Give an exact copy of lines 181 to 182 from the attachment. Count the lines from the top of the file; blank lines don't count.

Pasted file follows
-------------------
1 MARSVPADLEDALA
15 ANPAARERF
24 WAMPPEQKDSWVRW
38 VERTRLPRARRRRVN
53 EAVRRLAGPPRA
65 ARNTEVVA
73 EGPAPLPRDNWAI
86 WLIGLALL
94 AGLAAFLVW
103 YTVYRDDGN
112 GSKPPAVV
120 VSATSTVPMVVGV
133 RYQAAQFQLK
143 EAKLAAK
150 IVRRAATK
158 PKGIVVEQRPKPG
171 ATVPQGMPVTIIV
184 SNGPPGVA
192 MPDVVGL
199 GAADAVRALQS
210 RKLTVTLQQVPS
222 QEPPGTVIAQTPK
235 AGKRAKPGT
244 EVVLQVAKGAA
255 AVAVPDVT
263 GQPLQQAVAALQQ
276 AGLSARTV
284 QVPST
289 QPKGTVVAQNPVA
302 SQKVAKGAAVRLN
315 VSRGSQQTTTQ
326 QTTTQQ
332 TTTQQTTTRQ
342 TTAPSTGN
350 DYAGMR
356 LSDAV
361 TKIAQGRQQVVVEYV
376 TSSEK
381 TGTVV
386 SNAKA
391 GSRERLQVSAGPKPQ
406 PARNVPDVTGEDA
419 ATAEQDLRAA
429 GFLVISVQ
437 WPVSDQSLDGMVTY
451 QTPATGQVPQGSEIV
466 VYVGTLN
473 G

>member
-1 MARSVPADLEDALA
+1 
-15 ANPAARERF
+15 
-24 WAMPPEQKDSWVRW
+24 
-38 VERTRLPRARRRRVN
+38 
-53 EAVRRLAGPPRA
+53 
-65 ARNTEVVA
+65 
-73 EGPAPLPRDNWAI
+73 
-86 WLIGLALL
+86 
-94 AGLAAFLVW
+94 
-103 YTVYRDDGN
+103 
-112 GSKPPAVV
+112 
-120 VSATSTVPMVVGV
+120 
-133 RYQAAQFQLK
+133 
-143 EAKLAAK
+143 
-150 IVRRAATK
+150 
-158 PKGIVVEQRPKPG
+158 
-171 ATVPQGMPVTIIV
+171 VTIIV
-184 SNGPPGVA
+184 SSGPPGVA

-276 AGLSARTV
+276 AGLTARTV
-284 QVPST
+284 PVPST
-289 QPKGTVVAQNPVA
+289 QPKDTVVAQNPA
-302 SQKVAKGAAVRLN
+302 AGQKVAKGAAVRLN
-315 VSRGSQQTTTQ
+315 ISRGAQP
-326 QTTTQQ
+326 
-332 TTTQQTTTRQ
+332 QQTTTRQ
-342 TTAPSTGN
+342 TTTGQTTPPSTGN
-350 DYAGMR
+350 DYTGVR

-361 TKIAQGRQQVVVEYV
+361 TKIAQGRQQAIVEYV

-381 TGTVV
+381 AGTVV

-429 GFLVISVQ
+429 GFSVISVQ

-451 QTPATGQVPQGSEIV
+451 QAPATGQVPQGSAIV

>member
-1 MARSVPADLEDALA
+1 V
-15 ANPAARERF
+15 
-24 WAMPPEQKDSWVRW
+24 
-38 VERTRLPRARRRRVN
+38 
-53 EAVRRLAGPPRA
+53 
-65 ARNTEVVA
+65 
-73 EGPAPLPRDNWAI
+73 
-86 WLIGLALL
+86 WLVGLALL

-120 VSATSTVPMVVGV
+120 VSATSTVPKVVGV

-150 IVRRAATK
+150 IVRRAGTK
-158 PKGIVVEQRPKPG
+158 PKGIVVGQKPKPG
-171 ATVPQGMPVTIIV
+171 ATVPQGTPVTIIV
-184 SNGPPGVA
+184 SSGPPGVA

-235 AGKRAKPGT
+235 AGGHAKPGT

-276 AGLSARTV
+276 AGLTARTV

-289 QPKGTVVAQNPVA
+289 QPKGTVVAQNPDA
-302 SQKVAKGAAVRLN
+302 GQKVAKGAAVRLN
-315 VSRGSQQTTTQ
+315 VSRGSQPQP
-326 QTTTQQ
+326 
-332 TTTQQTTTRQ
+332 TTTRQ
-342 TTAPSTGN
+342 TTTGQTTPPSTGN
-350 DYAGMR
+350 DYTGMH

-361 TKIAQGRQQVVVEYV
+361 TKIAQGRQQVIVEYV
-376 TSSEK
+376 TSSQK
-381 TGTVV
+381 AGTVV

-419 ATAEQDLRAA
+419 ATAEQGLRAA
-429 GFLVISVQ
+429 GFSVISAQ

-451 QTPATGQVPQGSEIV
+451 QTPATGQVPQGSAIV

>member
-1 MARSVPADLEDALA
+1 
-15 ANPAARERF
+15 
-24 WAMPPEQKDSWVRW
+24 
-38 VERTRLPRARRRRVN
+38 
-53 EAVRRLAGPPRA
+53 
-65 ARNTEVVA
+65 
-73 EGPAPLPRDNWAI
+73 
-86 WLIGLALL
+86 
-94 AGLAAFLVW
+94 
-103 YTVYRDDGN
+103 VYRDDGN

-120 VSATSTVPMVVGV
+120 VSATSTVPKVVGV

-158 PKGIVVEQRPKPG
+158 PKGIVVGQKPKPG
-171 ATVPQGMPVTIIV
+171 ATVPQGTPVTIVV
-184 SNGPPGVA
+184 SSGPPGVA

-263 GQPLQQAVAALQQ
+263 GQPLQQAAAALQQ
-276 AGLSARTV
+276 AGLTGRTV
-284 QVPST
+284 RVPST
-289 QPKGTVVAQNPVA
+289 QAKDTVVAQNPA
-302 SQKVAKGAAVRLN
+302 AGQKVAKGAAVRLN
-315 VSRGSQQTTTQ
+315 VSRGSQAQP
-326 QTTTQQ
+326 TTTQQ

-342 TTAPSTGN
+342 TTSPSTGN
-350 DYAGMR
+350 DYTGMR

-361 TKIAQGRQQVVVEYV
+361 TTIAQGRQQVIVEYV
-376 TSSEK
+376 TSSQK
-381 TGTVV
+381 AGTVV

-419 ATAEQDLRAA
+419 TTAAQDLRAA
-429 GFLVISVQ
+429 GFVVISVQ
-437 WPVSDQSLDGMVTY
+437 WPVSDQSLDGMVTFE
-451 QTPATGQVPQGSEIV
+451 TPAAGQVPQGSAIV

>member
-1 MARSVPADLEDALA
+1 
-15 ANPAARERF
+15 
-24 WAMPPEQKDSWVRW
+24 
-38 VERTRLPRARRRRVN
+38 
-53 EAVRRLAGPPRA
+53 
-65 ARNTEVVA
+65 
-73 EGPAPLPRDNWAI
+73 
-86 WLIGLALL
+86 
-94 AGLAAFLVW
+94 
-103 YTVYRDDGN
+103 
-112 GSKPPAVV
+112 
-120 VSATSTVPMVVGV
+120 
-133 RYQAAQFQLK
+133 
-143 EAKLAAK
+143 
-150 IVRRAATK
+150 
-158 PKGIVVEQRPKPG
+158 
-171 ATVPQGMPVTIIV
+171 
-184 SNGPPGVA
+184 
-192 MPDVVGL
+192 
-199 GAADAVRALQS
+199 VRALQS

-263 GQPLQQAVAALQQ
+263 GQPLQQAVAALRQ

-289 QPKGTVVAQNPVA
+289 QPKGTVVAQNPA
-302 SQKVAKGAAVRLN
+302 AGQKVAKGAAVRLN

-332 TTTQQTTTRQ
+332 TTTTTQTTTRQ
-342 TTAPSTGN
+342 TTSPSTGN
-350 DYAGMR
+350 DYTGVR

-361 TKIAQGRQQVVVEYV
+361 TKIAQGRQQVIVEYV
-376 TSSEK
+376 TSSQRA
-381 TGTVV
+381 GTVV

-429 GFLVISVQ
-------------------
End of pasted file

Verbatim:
+65 
-73 EGPAPLPRDNWAI